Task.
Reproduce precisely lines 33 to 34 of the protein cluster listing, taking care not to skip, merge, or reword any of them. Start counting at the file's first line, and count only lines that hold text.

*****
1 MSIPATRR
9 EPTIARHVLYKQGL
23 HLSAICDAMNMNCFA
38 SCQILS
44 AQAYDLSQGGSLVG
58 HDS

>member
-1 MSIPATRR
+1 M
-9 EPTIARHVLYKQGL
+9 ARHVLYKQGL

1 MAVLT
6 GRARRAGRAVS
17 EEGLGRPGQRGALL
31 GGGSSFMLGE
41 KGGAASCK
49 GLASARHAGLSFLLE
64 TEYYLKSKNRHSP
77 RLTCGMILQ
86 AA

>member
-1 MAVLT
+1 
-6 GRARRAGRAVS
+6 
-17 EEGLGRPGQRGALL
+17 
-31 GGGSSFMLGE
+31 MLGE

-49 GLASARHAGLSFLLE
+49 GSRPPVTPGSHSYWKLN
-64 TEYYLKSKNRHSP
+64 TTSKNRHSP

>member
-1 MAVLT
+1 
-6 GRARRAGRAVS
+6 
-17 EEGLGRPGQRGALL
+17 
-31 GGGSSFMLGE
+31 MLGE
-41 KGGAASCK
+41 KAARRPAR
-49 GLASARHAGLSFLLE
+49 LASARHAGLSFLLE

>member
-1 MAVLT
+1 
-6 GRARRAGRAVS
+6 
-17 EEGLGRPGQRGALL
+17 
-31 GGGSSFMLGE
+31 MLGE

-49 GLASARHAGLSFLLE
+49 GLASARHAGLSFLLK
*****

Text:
+64 TTSKNRHSP

>member